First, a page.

His moral code aside, where he was really excellent was as Johnny Carson’s announcer/sidekick. Howard Lapides coined the term we liberally sprinkled Ed’s way. It was “FL” for fake laugh. If Carson intended something to be funny then it was funny to Ed! His laugh was loud and recognizable.

Don’t underestimate this power. The Tonight Show was ‘sweetened’ in real time by Ed. No post-production house could add a laugh track that would help as much.

I have one Ed McMahon story and it involves my very secretive friend from the San Fernando Valley and his spectacularly beautiful wife. I asked if he could get me tickets to see The Tonight Show and he asked her. She had been a page at NBC. She’d even appeared on The Tonight Show giving Johnny the prize envelopes on Stump The Band!

Her specialty was making sure you’d be seated “DIF” or “down-in-front.” That’s where I sat. Thank you Sue.

There are few places I’ve been that immediately seemed so eerily familiar–Mission Control in Houston and the big digital clock at the shuttle launch facility in Florida, CNN’s newsroom, the floor of the NYSE and Carson’s studio on West Alameda in Burbank. I’d seen it a thousand times before I ever set a foot inside.

The crowd entered and politely sat. We were excited. As taping time approached the band played a number and Ed came out to warm everyone up.

“There seems to have been a mistake–a clerical error,” he said.

The audience sighed worrying what was wrong and how it would affect our best laid plans.

“I don’t know how,” he continued, “but Johnny, Doc and I have been scheduled to work on the same night!”

The audience went nuts!

I remember that moment as if it was yesterday–in fact it is the only part of my Tonight Show experience I remember.

Guest Blogger–My Friend Peter

Friday, March 13th, 2009

I just got an email from my friend Peter Mokover on the Jersey Shore. “If I had a blog” he began, He doesn’t have a blog. Actually today he does–mine.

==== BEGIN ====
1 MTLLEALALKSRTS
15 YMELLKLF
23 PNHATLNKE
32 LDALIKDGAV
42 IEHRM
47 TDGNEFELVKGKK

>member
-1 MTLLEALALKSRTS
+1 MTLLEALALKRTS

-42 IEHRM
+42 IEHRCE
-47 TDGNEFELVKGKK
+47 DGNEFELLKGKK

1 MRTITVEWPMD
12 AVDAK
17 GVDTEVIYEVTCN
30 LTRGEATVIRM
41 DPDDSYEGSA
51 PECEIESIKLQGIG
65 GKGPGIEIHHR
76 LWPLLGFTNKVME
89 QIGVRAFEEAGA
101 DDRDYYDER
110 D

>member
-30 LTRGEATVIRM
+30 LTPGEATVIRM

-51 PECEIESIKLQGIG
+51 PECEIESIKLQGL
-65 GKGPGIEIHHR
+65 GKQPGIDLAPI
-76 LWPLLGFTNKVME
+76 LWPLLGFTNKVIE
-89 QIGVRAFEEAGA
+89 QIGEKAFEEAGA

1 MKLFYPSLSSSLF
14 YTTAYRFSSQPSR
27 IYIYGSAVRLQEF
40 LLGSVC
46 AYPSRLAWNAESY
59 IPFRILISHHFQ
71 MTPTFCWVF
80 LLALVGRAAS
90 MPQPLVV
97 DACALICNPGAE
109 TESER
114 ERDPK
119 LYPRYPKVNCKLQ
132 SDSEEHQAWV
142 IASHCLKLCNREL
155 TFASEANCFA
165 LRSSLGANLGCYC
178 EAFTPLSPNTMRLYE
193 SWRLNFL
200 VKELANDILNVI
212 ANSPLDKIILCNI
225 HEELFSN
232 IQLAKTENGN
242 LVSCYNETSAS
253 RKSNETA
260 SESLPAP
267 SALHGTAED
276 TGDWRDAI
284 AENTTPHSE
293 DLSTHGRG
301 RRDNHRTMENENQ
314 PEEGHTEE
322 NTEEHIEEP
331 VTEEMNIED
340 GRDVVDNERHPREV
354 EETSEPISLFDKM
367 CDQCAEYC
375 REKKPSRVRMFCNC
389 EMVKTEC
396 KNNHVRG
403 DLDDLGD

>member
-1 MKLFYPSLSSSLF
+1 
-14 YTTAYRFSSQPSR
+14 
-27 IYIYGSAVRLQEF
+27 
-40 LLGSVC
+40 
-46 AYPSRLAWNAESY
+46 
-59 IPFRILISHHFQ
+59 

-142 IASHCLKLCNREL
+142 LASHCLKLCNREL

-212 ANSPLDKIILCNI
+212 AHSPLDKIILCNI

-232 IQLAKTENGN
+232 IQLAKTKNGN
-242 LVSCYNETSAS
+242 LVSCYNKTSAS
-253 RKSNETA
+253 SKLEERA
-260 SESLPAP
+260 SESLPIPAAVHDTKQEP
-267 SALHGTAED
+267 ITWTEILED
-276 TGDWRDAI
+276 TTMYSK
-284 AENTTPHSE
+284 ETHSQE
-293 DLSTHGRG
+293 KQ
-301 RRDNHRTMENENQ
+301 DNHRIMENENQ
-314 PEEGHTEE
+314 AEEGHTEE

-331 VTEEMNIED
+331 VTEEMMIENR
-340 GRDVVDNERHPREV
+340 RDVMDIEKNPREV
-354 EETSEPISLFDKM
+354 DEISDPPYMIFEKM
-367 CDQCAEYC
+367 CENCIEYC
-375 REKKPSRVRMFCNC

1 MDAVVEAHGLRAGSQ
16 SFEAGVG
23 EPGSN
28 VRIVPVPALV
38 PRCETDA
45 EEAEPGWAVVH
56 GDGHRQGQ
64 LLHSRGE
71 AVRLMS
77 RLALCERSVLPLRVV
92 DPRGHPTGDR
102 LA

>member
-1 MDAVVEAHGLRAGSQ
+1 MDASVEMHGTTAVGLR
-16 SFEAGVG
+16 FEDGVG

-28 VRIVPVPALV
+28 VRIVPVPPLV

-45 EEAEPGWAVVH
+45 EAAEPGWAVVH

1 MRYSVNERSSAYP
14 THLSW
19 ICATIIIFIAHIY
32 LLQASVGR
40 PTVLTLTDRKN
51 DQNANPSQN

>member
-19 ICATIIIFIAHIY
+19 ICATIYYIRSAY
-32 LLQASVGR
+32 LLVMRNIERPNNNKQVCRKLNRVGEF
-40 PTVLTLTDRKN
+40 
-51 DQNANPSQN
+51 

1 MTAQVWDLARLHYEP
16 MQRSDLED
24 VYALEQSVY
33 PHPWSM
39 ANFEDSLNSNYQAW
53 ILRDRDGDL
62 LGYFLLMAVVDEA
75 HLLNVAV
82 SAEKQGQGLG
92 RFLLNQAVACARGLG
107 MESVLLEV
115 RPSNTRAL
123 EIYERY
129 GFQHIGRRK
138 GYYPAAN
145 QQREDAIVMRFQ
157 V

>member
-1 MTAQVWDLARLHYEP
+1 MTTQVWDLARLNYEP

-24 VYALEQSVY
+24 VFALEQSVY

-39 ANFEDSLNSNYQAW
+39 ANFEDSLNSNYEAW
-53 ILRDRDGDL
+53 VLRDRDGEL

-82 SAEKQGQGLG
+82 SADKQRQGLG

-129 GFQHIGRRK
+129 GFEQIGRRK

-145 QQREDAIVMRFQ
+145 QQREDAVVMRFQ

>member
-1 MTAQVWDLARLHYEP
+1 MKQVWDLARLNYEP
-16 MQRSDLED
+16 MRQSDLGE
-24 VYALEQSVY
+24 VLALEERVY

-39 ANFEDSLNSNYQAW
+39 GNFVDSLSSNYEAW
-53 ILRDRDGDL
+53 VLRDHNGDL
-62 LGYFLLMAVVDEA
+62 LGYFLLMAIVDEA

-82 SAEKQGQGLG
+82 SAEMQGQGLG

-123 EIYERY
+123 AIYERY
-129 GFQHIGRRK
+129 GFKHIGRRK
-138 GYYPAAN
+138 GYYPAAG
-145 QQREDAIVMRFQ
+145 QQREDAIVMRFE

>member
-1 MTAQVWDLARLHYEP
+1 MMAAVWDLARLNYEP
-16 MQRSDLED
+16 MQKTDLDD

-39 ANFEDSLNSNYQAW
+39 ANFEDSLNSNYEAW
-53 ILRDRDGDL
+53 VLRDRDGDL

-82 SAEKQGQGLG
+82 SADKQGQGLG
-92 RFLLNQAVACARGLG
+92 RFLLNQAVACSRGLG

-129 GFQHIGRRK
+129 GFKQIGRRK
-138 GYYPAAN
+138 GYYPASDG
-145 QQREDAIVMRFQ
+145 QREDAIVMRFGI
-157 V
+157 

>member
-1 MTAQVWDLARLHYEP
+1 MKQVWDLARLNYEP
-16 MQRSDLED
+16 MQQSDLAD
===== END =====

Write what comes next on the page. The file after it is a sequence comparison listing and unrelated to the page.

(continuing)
Over the past several months I´ve read or heard interviews of several leading broadcast journalists in which they expressed their concern about how more and more people are getting their “news” from bloggers on the Internet and late night comedy shows. I share that concern. The majority of bloggers have limited journalistic skill. Late night hosts are comedians not journalists. None of them are The New York Times, NBC or CNN.

Then I watched John Stewart interview Jim Cramer tonight (and several other pieces Stewart has done recently) and I wondered: why didn´t one of the network news shows do this? Why didn´t CNN do this? Stewart put them to shame. So much for their journalistic skill.

PM

Peter has a point… and then again he doesn’t. Though Stewart takes on the media, he does it on the cheap. In fact it’s The New York Times, NBC, CNN and the rest that pay for The Daily Show’s coverage. They send reporters to the field and buy cameras and satellite trucks.

And, of course, The Daily Show isn’t answerable, so they can call someone a douche (or other term). I’m not sure how that would play in news.

Where Peter is totally correct is that mainstream media often take those in power at their word. That is a shame. I suspect it might get worse with newspapers dying and TV stations retrenching.